Saturday, 9 September 2017

A Slippery Slope Scenario?

A Slippery Slope Scenario?

Posted on January 18, 2014 at 5:00 PM
The District of North Vancouver Parks had informed me they intend to “try” to stabilize the scarp and slopes west of Mountain View Park with some possible tree and native plantings, rather than to discontinue the damaging mountain biking and trail building activities there…

A small Lesson in Geomorphology:



There is a critical relationship between geomorphology, surface drainage and groundwater.  In order to appease the mountain bikers (NSMBA), this critical relationship has been ignored by the District, greatly compromising the stability of the area, leaving us with a “slippery slope” scenario…

Much of the groundwater in the area is the result of small surface streams which disappear into the granular aquifers at the bottom of steep slopes or concentration of groundwater at the contact of ablation and basal till.

**Groundwater is one of the main elements of slope stability since effective stress is controlled primarily by water. Any activity or development that affects the surface or subsurface drainage will therefore influence the effective stress and in turn slope stability.**

(Pretty clear warning against all the mtb riding and digging, drainage tampering, and ongoing development to accommodate off-road mountain dirt biking on the slopes... )

A recommended Geotechnical Report should have been completed long ago.


Geological Legend:
1.      Alluvium: sand, gravel, along present streams.
2.      Colluvium: loose silt, sand, gravel, soil creep and slope wash material, 30-40% slope.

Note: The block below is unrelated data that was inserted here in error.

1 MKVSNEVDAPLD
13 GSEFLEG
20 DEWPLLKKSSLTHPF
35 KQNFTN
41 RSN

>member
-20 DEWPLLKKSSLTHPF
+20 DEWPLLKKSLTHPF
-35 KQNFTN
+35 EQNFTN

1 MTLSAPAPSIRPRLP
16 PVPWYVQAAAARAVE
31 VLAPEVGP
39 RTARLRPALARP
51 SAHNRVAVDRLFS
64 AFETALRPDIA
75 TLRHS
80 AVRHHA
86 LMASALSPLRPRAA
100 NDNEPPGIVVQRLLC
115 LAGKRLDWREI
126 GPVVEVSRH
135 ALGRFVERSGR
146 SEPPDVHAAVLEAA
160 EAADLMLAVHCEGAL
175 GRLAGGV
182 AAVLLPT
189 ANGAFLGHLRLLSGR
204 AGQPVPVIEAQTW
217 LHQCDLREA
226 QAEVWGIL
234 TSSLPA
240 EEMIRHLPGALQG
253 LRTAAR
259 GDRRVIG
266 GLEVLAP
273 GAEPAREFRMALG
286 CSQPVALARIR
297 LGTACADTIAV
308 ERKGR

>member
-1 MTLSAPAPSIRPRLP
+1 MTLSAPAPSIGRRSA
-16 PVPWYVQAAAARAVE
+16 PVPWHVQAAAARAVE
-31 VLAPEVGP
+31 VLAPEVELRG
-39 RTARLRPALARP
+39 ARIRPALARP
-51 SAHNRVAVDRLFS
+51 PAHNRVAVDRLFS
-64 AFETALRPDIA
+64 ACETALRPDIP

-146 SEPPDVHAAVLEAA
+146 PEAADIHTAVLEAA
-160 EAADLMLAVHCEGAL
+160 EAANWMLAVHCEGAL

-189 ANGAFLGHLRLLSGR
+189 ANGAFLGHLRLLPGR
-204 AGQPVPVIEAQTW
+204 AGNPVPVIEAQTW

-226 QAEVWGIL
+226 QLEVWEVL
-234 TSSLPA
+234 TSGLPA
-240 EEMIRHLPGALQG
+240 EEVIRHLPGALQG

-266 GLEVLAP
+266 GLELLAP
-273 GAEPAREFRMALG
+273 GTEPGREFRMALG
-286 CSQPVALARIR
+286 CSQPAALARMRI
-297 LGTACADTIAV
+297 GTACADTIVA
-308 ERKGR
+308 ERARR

3.      Outwash: bedded sand and gravel terrace, 7% slope.
4.      Till, silty, sandy, boulder, local pockets of gravel, local relief 15 feet, 22% slope.
5.      Till, silty, sandy, boulder, local relief 10feet, 19% slope.

*Representative stratigraphic section
·  Large erratic

n.b. Slump deposits in easterly flowing stream immediately north of boundary.

All colluvial areas are subject to soil creep and other mass movement  processes. The surface should not be disturbed or developed and care should be taken to preserve the cover of vegetation to guard against gully erosion.  Any development should avoid all areas mapped as colluviums and alluvium(view maps)

(Any mountain bike trail building and riding on greater than a 10% slope grade is not sustainable, in any case – not just on colluvium material.)

The system of natural drainage channels must not be modified, disturbed or diverted without serious consideration of theconsequences of such action. The two main stream channels  in the southern part of the study area should not be disturbed in any way.

The edge of the scarp forming the eastern and northern boundary of the area and other steep slopes are susceptible to mass movement.

Removal of soil, forest undercover and vegetation has the effect  of tremendously increasing the amount of surface run-off and hence creating possible erosion hazards.
(Source: Twin Lakes Study No.2 Site Reconnaissance, 1971)

(Well, so much for the warnings, circa 1970...) 
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Meanwhile, there may be a small glimmer of hope...:

...In Ms. Rogers letter to me she writes that "The parks Department is currently in discussion to consider some independent environment review to evaluate the condition of some of the key trails. We agree that it would provide opportunity to benchmark the condition of the trails"...

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